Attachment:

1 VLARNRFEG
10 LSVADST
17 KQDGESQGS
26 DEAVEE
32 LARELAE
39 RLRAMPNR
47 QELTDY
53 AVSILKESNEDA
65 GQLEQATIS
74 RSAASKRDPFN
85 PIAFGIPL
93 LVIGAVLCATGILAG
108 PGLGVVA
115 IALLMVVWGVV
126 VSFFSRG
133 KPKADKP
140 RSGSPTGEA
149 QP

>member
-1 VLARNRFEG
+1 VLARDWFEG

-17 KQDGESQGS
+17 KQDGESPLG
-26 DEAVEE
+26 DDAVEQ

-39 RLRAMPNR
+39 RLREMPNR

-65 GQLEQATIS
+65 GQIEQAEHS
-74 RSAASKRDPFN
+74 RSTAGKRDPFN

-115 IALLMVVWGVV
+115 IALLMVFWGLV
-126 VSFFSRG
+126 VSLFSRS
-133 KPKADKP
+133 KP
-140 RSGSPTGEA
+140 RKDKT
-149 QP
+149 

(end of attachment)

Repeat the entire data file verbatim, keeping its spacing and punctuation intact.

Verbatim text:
1 VLARNRFEG
10 LSVADST
17 KQDGESQGS
26 DEAVEE
32 LARELAE
39 RLRAMPNR
47 QELTDY
53 AVSILKESNEDA
65 GQLEQATIS
74 RSAASKRDPFN
85 PIAFGIPL
93 LVIGAVLCATGILAG
108 PGLGVVA
115 IALLMVVWGVV
126 VSFFSRG
133 KPKADKP
140 RSGSPTGEA
149 QP

>member
-1 VLARNRFEG
+1 VLARDWFEG

-17 KQDGESQGS
+17 KQDGESPLG
-26 DEAVEE
+26 DDAVEQ

-39 RLRAMPNR
+39 RLREMPNR

-65 GQLEQATIS
+65 GQIEQAEHS
-74 RSAASKRDPFN
+74 RSTAGKRDPFN

-115 IALLMVVWGVV
+115 IALLMVFWGLV
-126 VSFFSRG
+126 VSLFSRS
-133 KPKADKP
+133 KP
-140 RSGSPTGEA
+140 RKDKT
-149 QP
+149 